And D.C. residents overwhelmingly want access to medical marijuana, which requires cultivation centers and dispensaries. In 1998, Washingtonians voted on a referendum to allow medical marijuana, but Congress’ drug warriors denied the city the funds needed to count the vote. When it was finally tallied, 69 percent of voters had cast their ballots in favor of the referendum.

It’s somewhat surprising that after the District finally won its battle with Congress to permit medical marijuana, the enterprise is being limited by the city’s elected officials. But to McDuffie, this isn’t about the value of medical marijuana, which he supports; it’s simply a question of balance. The ward, he points out, is home to 70 percent of the city’s industrial land, so when people are looking to set up a big nightclub or marijuana cultivation center, they first look to Ward 5. The result can be painful for the local community.

“If you look at a neighborhood like Langdon, you’ve got strip clubs, nightclubs, and a trash transfer station,” McDuffie says, “and then you’ve got homes, you’ve got kids, you’ve got families who don’t go to these clubs, but they have to suffer the effects. You’ve got trash, you’ve got used condoms.”

McDuffie acknowledges that cultivation centers would probably have fewer negative effects than clubs, but he worries they could crowd out true community amenities.

“If you compare a medical marijuana facility to a nightclub, perhaps there are more benefits to the neighborhood,” he says. “But if you have a marijuana cultivation center in a facility, it means you don’t have a bowling alley in that facility.”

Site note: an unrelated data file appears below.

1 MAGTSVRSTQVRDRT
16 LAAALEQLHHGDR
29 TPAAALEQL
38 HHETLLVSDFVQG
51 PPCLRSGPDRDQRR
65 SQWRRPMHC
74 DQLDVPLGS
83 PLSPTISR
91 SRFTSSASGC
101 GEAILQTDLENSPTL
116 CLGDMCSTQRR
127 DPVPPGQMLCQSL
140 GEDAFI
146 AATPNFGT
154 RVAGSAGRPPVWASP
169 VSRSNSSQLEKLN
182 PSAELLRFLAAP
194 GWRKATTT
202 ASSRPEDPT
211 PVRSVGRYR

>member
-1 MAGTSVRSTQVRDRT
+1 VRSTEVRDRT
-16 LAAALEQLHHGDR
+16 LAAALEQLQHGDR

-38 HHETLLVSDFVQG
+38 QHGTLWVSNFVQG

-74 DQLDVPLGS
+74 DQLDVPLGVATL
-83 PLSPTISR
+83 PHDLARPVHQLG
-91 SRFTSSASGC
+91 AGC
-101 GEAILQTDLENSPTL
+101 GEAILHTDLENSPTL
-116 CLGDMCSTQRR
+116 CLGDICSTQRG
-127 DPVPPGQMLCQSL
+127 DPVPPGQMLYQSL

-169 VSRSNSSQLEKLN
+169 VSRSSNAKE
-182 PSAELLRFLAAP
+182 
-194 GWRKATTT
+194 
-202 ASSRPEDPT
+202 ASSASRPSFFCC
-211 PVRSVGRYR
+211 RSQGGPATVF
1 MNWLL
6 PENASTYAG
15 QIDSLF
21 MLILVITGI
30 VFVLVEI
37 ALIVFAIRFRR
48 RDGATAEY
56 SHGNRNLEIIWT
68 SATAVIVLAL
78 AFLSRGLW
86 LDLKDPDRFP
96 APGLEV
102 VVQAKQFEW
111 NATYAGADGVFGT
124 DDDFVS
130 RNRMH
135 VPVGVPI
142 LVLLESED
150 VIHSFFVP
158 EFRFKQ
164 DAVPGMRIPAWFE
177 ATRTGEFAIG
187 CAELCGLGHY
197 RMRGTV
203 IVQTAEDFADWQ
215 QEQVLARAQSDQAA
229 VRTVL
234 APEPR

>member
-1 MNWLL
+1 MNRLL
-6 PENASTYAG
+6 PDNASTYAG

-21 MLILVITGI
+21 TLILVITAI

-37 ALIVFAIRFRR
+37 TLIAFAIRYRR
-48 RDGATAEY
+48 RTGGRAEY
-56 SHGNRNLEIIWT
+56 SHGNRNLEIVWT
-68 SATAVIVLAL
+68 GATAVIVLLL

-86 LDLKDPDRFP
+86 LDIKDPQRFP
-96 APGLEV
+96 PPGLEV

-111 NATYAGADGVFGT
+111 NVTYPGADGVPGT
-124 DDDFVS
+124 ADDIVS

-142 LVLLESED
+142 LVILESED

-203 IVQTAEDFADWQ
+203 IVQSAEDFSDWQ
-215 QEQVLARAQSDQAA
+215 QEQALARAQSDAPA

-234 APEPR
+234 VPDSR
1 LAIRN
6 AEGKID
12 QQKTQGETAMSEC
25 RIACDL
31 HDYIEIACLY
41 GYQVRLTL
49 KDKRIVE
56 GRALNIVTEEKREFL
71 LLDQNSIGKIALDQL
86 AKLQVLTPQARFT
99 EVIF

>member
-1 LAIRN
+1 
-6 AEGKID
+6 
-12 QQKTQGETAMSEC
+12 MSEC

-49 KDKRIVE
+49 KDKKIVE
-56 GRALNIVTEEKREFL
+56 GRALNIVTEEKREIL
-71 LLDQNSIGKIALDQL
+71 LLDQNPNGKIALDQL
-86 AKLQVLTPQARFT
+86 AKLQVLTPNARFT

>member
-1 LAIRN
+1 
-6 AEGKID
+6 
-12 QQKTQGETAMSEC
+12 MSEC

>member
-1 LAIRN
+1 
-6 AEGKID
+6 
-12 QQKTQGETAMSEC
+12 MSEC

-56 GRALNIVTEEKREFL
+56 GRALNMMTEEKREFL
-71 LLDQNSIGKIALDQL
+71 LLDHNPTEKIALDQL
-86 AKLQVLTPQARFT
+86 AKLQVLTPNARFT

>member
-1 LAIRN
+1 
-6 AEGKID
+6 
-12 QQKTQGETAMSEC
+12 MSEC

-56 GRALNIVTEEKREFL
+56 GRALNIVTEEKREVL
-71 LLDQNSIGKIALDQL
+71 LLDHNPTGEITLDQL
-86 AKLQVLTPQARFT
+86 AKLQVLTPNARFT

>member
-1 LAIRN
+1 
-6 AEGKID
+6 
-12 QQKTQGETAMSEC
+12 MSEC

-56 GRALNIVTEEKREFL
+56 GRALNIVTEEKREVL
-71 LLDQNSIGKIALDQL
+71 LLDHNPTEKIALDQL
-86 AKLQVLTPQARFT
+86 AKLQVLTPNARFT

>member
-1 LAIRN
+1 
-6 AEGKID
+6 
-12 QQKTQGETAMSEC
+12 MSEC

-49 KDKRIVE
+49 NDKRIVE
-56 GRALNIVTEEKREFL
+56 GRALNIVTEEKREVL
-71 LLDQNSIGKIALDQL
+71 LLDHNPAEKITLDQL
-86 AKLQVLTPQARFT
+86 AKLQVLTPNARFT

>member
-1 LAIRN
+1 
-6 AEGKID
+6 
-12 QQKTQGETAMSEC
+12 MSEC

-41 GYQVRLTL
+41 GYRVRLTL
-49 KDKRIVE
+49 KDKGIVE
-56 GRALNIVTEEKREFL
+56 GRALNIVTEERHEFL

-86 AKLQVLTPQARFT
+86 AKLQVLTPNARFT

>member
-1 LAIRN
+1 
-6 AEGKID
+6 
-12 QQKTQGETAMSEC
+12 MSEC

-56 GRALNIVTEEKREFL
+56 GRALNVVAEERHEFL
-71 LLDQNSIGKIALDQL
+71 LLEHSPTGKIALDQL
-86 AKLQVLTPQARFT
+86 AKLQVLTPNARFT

Across the Anacostia River, in the other Northeast ward with vacant industrial land, the area’s Council representative takes an opposite view of what’s good and bad for neighborhood development.

Ward 7 Councilmember Yvette Alexander took some heat last year for emergency legislation that nixed the single approved cultivation center in her ward. But Alexander insists that she simply didn’t want the facility in that location, given her desire to redevelop the area as a new town center, and that she’s in favor of cultivation centers in Ward 7.

“I think they’ve been saturated,” Alexander says of Ward 5. “We have eight wards in the city. We need to equally distribute where these places go.”

Unlike McDuffie, Alexander would prefer not to see new distilleries in her ward. “In Ward 7, we would not be interested in that, because we have a disproportionate number of [liquor] retailers in Ward 7, so we definitely wouldn’t want any more,” she says.